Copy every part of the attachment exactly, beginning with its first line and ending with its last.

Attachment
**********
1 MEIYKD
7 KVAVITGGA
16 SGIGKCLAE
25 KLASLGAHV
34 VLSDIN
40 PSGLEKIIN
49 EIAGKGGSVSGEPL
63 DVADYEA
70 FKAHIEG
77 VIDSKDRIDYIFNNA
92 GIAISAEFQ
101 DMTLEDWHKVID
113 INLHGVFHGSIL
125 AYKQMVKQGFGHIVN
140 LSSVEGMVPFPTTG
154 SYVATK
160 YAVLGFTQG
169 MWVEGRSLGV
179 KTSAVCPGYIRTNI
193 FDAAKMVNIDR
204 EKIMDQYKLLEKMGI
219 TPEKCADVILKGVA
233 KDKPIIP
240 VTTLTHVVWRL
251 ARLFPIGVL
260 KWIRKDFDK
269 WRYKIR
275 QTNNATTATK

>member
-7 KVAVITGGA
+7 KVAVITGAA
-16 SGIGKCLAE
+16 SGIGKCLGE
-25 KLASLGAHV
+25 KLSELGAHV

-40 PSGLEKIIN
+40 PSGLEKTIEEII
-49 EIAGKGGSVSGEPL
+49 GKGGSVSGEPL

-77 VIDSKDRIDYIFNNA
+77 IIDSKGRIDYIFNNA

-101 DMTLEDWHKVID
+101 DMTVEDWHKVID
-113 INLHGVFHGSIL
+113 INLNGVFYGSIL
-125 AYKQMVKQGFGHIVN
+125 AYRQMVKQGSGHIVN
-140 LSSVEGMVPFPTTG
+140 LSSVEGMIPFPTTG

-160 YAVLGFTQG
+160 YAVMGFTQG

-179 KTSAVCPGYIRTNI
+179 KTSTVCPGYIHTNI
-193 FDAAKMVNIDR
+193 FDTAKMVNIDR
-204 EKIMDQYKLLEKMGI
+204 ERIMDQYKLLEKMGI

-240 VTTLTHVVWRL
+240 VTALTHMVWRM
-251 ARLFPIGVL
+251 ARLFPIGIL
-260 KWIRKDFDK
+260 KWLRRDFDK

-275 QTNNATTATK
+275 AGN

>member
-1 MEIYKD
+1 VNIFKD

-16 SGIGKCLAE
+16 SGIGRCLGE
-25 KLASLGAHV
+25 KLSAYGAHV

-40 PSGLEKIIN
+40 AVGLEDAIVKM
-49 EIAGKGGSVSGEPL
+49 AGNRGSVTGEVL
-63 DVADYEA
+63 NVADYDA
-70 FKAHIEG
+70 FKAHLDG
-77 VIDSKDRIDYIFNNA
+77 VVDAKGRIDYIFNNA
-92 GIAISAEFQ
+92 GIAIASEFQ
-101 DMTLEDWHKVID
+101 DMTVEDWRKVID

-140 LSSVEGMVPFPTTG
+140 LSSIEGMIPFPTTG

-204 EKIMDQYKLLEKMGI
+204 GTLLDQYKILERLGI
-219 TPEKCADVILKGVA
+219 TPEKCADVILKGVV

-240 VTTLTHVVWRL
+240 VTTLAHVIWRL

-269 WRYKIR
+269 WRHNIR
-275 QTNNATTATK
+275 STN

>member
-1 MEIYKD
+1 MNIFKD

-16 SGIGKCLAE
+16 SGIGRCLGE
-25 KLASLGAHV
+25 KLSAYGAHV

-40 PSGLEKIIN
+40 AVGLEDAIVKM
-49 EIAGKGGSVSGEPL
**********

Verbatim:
1 MEIYKD
7 KVAVITGGA
16 SGIGKCLAE
25 KLASLGAHV
34 VLSDIN
40 PSGLEKIIN
49 EIAGKGGSVSGEPL
63 DVADYEA
70 FKAHIEG
77 VIDSKDRIDYIFNNA
92 GIAISAEFQ
101 DMTLEDWHKVID
113 INLHGVFHGSIL
125 AYKQMVKQGFGHIVN
140 LSSVEGMVPFPTTG
154 SYVATK
160 YAVLGFTQG
169 MWVEGRSLGV
179 KTSAVCPGYIRTNI
193 FDAAKMVNIDR
204 EKIMDQYKLLEKMGI
219 TPEKCADVILKGVA
233 KDKPIIP
240 VTTLTHVVWRL
251 ARLFPIGVL
260 KWIRKDFDK
269 WRYKIR
275 QTNNATTATK

>member
-7 KVAVITGGA
+7 KVAVITGAA
-16 SGIGKCLAE
+16 SGIGKCLGE
-25 KLASLGAHV
+25 KLSELGAHV

-40 PSGLEKIIN
+40 PSGLEKTIEEII
-49 EIAGKGGSVSGEPL
+49 GKGGSVSGEPL

-77 VIDSKDRIDYIFNNA
+77 IIDSKGRIDYIFNNA

-101 DMTLEDWHKVID
+101 DMTVEDWHKVID
-113 INLHGVFHGSIL
+113 INLNGVFYGSIL
-125 AYKQMVKQGFGHIVN
+125 AYRQMVKQGSGHIVN
-140 LSSVEGMVPFPTTG
+140 LSSVEGMIPFPTTG

-160 YAVLGFTQG
+160 YAVMGFTQG

-179 KTSAVCPGYIRTNI
+179 KTSTVCPGYIHTNI
-193 FDAAKMVNIDR
+193 FDTAKMVNIDR
-204 EKIMDQYKLLEKMGI
+204 ERIMDQYKLLEKMGI

-240 VTTLTHVVWRL
+240 VTALTHMVWRM
-251 ARLFPIGVL
+251 ARLFPIGIL
-260 KWIRKDFDK
+260 KWLRRDFDK

-275 QTNNATTATK
+275 AGN

>member
-1 MEIYKD
+1 VNIFKD

-16 SGIGKCLAE
+16 SGIGRCLGE
-25 KLASLGAHV
+25 KLSAYGAHV

-40 PSGLEKIIN
+40 AVGLEDAIVKM
-49 EIAGKGGSVSGEPL
+49 AGNRGSVTGEVL
-63 DVADYEA
+63 NVADYDA
-70 FKAHIEG
+70 FKAHLDG
-77 VIDSKDRIDYIFNNA
+77 VVDAKGRIDYIFNNA
-92 GIAISAEFQ
+92 GIAIASEFQ
-101 DMTLEDWHKVID
+101 DMTVEDWRKVID

-140 LSSVEGMVPFPTTG
+140 LSSIEGMIPFPTTG

-204 EKIMDQYKLLEKMGI
+204 GTLLDQYKILERLGI
-219 TPEKCADVILKGVA
+219 TPEKCADVILKGVV

-240 VTTLTHVVWRL
+240 VTTLAHVIWRL

-269 WRYKIR
+269 WRHNIR
-275 QTNNATTATK
+275 STN

>member
-1 MEIYKD
+1 MNIFKD

-16 SGIGKCLAE
+16 SGIGRCLGE
-25 KLASLGAHV
+25 KLSAYGAHV

-40 PSGLEKIIN
+40 AVGLEDAIVKM
-49 EIAGKGGSVSGEPL